Saturday, August 1, 2015

Attack Ads Work, But Only if They're True

With the election ratcheting up, attack ads are out from the Conservatives against Thomas Mulcair. The ad claims that Mulcair is a career politician who is only out for himself, and that Canada cannot afford his economic policy. Similarly, the Trudeau ads often attack his experience, and end with the tagline, "Just Not Ready". Now, do these kinds of personality based attacks actually work? Past campaigns would suggest that they can.

Back in the 2011 election, the Conservatives very successfully painted Michael Ignatieff as not a real Canadian, and suggested that he was just interested in power, and it worked very well in discrediting him. Also, in the previous election there were the ads about the Liberal leader of the time, Stephane Dion, being incompetent. These focused in particularly on his English ability, and this line of attack was also very effective. So what made these ads so successful? In part, they latched on to an impression that Canadians already had of these politicians. and magnified it. There was also some truth to the ads, and they did not have to be pieced together from parts of interviews out of context.

This time around the Conservative Party is using the same strategy, but it doesn't appear to be getting them the result the previous ads did. The attack ads on Trudeau are actually driving voters toward him. He also has created a pretty sharp response ad, in which he counters the rhetoric with facts about his platform.  Similarly. the attack ad on Thomas Mulcair lacks some credibility, especially since Stephen Harper himself is a career politician. An attack ad only really works if the people watching it can't smell the hypocrisy from a mile away. The negative Mulcair ads will in all likelihood not be all that effective in putting a dent in his lead for this reason.

There is also the issue of fatigue over attack ads. If the public feel that the ads are not true, overly distasteful,  or think that the airwaves are oversaturated with them, it can cause genuine annoyance which will hurt the party who puts them out. If this becomes the case with these ads, they may well hurt the Conservatives rather than help. Just because you have the money to spend on ads, doesn't mean you have to use it all, because it can backfire.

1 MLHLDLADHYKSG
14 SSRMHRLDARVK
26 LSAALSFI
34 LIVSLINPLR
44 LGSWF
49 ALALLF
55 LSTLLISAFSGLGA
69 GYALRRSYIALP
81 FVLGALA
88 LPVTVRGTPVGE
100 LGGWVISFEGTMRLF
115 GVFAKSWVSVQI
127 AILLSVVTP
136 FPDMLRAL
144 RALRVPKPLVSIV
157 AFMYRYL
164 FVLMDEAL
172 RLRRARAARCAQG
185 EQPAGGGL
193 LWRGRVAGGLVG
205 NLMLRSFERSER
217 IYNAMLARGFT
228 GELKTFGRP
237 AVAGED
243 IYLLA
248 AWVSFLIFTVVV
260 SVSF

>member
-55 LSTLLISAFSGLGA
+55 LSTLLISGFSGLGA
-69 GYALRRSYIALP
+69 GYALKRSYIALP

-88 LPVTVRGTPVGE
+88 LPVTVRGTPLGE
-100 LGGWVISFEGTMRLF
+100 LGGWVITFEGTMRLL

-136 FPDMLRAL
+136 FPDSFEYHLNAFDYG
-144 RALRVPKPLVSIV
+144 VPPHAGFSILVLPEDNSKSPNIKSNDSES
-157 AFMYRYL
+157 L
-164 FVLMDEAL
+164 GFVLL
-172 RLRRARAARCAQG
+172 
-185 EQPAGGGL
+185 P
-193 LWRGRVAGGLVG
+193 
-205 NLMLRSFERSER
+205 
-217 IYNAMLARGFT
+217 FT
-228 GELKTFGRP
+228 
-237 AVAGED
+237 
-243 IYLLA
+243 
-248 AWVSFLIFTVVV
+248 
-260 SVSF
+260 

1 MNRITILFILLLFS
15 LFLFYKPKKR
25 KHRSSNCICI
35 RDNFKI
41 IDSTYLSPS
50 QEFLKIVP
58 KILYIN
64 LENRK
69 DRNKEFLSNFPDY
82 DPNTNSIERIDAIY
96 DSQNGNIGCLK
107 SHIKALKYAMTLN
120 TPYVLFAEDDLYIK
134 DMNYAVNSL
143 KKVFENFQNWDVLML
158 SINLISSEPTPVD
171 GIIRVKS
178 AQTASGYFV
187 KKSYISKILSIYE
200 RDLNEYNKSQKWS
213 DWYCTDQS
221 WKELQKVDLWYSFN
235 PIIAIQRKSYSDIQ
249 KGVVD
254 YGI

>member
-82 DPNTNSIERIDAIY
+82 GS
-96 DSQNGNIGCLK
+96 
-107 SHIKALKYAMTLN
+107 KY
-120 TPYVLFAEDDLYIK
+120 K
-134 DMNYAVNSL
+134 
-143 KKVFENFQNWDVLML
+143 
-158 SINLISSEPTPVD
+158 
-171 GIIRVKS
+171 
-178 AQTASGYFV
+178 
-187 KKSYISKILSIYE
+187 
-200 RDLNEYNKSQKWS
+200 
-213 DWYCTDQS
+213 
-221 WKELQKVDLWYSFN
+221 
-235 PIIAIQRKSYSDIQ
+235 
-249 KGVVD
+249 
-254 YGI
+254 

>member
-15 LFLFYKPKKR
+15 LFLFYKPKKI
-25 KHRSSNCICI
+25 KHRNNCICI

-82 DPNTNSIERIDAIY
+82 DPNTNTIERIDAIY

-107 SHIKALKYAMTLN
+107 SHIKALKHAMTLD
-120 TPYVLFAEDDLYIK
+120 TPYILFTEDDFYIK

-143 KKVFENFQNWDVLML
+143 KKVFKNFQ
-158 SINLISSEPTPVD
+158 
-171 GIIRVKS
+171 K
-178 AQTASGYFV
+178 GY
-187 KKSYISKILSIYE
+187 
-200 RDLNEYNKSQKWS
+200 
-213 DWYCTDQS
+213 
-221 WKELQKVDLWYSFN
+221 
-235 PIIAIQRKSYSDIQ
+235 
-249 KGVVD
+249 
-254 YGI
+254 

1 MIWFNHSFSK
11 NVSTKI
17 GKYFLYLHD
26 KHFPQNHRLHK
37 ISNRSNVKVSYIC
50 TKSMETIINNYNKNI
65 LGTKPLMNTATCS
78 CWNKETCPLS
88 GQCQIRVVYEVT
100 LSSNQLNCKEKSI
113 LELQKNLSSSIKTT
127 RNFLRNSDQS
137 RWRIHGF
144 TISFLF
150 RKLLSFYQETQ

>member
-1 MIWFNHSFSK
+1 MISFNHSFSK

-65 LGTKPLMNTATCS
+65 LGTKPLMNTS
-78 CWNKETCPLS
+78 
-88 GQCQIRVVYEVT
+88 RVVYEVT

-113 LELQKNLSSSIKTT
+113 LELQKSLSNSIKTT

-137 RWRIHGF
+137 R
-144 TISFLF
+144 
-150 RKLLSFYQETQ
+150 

There is also the issue of familiarity. Attack ads don't work as well on opponents who are already familiar to the public, and this can be seen with the way the attack ads on Justin Trudeau seem to fall flat. The Canadian public, especially in Quebec, are all quite familiar with Justin Trudeau. Many older Canadians watched him grow up. People have an opinion of him already, whether positive or negative, and it is hard to influence that. Mulcair on the other hand, is not as well known outside of Quebec, so it may prove easier to influence voter opinion on him, but it remains to be seen if the Conservative attacks will be successful. However, they will have to come up with something more substantive than the ad they just released.

The best political attack ads are the ones that are true, or confirm something people already think, instead of telling people what you want them to think. That seems to be the biggest misstep with the recent Conservative attack ads. They are trying to build a sentiment instead of latching onto one that is already there. The Conservatives also run the risk of looking like bullies, or even childish, especially with their choice of ads on Trudeau, when contrasted with his high road response.  In this election, a more positive campaign might be seen by the public as a refreshing alternative after 10 years of attack ads, and that could be dangerous for the Conservatives.

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